You are here: UNA-UK marks 75th anniversary of the UN with first ever virtual UN Day

24 October 2020

On Saturday 24 October, UNA-UK commemorated the UN’s 75th anniversary by presenting the Sir Brian Urquhart Award for Distinguished Service to the UN to renowned journalist Zeinab Badawi.

Named in honour of a former UN civil servant whose service spanned four decades, UNA-UK’s Sir Brian Urquhart Award celebrates individuals whose work reflects Sir Brian’s own dedication and endeavour.

In honouring Ms Badawi we were able to highlight her years of work supporting global justice, women’s education, and the crucial role of the Global South in shaping international institutions. Her long standing advocacy for a more open, inclusive and effective UN is relevant now more than ever amid calls for the doors to be opened wider at the UN.

UNA-UK was delighted to be joined virtually by Zeinab Badawi, who accepted the award and underlined the importance of the United Nations, stressing that a world without the UN would be a world without hope. 

Reflecting on her interactions with the UN, Ms Badawi said:

“In so many ways, personally, as a journalist, and as an advocate and a sharer of the vision of the United Nations, I have seen the importance of their work at a grassroots level.


As somebody who has always had a foot in two camps, the global south because I was born in the Sudan, and the global north because I have live in the UK since I was two years of age, I can honestly say that wearing these two hats, we need hope, wherever we are in the world.”

Natalie Samarsinghe, Chief of Strategy for the Commemoration of the United Nations’ 75th Anniversary, and Executive Director of UNA-UK, presented the award.

Ms Samarasinghe said:

“Sir Brian was the second person recruited to the UN, and he shaped the organisation, he embodied its ideals. UNA presents this award each year to people we feel carry his legacy. In this anniversary year, a year marked by issues around gender equality, racial justice, the need to dispel misinformation, the need to reach out and touch people emotionally as well as intellectually, Zeinab was a unanimous choice. 


She is quite simply one of the most talented and distinguished broadcasters. She is a compelling storyteller and brilliant interviewer, and a longstanding champion - and not an uncritical one - of the United Nations and of UNA-UK, of bringing more diverse voices into international relations, and into broadcasting.”

The UN’s 75th anniversary also offered a key opportunity to look to the future.  

UNA-UK was delighted to be joined virtually by H.E. Maria Fernanda Espinosa, Lord Mark Malloch-Brown, climate activist Nisreen Elsaim, CIVICUS Alliance’s Mandeep Tiwana and Ahmad Fawzi for a panel discussion on the future we want and the UN we need in 2020 and beyond.

They explored the vital role of the UN in the last 75 years, and the continuing relevance of the Organisation amid the Covid-19 pandemic. They also discussed the importance of good governance, leadership - and the need for the UN to connect better with people on the ground.

H.E. Maria Fernanda Espinosa said:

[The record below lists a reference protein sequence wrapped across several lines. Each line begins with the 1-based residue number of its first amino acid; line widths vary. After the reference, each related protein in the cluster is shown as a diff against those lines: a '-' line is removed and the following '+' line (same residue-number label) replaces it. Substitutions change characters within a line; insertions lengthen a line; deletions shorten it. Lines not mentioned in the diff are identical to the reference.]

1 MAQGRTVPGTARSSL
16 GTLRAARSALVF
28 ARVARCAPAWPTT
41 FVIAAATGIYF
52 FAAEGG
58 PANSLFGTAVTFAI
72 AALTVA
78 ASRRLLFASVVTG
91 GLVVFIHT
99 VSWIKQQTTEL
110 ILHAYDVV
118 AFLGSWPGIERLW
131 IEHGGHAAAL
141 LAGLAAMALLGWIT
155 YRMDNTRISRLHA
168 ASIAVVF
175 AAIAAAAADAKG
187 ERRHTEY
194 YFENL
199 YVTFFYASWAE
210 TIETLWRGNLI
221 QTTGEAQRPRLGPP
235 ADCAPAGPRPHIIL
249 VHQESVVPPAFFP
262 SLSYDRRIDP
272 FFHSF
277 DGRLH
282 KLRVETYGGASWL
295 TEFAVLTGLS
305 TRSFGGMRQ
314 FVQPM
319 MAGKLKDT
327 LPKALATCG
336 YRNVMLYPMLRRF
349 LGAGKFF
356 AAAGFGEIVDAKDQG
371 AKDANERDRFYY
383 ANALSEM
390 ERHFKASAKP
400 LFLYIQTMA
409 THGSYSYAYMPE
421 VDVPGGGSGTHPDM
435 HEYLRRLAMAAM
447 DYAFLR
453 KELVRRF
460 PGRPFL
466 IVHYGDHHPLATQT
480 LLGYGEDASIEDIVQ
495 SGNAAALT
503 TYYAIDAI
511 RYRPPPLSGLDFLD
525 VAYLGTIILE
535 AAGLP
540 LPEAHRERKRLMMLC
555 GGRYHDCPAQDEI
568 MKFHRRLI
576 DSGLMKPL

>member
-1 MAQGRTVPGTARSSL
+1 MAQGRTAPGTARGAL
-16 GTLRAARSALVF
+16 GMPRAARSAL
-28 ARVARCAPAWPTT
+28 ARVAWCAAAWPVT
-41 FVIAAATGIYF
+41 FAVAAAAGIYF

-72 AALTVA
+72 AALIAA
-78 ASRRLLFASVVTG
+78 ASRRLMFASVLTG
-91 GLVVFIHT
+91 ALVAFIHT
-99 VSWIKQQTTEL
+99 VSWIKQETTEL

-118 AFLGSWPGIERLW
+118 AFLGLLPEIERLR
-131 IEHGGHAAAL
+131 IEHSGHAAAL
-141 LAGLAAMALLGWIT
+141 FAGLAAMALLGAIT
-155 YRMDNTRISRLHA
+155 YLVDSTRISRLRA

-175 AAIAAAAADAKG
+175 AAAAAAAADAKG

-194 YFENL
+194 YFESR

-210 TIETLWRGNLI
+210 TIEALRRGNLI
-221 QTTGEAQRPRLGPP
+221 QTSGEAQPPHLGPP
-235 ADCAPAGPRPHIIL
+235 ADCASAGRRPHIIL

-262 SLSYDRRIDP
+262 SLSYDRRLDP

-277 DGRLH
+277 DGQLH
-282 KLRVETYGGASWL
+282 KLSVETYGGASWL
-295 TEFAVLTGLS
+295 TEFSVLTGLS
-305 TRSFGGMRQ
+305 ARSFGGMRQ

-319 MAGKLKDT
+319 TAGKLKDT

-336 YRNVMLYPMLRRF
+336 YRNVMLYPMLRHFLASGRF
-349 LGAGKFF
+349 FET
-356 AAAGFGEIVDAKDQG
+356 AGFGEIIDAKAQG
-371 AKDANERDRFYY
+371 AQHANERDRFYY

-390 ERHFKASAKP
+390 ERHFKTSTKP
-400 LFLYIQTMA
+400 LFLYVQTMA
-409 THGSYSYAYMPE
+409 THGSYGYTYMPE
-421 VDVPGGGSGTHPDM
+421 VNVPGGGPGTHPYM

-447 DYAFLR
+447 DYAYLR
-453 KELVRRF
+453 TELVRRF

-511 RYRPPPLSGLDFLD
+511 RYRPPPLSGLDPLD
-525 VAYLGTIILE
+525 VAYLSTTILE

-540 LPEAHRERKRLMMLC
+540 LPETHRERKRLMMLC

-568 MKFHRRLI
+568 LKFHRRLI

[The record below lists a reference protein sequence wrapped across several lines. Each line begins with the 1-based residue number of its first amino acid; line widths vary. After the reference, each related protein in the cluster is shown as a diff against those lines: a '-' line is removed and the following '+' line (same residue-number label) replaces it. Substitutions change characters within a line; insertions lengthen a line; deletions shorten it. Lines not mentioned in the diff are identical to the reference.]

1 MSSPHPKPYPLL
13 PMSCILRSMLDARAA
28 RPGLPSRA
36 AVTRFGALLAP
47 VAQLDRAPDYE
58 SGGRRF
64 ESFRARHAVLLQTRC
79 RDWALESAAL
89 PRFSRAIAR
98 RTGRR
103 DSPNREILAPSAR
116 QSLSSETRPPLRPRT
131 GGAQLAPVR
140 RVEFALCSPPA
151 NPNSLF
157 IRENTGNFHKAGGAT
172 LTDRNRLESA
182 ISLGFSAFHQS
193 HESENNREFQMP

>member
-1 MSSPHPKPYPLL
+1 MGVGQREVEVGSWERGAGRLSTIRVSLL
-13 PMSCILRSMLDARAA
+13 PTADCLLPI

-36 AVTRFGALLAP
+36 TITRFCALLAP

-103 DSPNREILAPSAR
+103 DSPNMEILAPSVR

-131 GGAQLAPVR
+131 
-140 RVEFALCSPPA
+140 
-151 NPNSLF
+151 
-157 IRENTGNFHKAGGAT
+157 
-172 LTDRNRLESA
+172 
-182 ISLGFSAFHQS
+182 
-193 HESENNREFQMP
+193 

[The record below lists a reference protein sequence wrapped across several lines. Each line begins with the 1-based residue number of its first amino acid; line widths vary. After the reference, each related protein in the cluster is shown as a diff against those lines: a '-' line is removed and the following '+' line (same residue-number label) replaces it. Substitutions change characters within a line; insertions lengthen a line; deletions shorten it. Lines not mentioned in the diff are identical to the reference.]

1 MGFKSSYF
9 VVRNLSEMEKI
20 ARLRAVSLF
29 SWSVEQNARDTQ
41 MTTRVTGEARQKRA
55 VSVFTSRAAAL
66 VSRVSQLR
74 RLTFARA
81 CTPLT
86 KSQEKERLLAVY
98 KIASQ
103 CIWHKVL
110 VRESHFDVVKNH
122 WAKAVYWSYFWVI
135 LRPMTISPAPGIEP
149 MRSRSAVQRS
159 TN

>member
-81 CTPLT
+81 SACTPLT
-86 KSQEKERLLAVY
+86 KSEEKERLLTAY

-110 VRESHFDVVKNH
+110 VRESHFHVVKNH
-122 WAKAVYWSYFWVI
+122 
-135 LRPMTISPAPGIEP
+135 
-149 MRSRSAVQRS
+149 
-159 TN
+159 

“The UN has to learn to use less acronyms and more synonyms. To connect better with people on the ground. The Organisation has to deliver for - and with - ‘We The Peoples’”


Young people should be given a platform, a voice, and the opportunity to shape the future they want for themselves. We need to overcome a communications challenge, but also an inclusion and participation challenge and deficit.”

Looking to the future, Lord Mark Malloch-Brown said:

"I think the UN will make it to 150 and beyond. Going forward it needs to renew its relevance and have an agenda which touches the lives and aspirations of people everywhere."

Nisreen Elsaim noted progress made by the UN, raising the importance of engaging people on the ground:

"I think the UN is getting more inclusive, especially with the start of the UN Secretary-General’s Youth Advisory Group on Climate Change, that I am Chairing right now. The UN is opening more doors and opening its arms to young people. 


Young people have proved that in all aspects - peace, security, climate change - we are always in the front line. I think some of the UN agencies should do better to include climate change in their negotiations and agendas.


If we want to move far we must move together."

The discussion also highlighted the growing movement calling for a champion for civil society at the UN.

Mandeep Tiwana calls for a move away from a state-centric focus:

“The UN Charter begins with the words ‘We the Peoples’.  But a lot of people feel the UN is very far away from them. Even though the UN’s decisions are impacting their lives, they don't feel they have enough say on these decisions. 


We need a Civil Society Champion at the UN, someone who can ensure more inclusive conversations at the UN. This is something that is fairly easy to do."

Ahmad Fawzi said:

"The UN75 consultation process has underlined that people on the ground have a lot to say - and have the right to say it - they have to be included in the decision-making process."

This year’s UN day was part of a wider organised by Peace Child International and UNA London & Southeast Region. 

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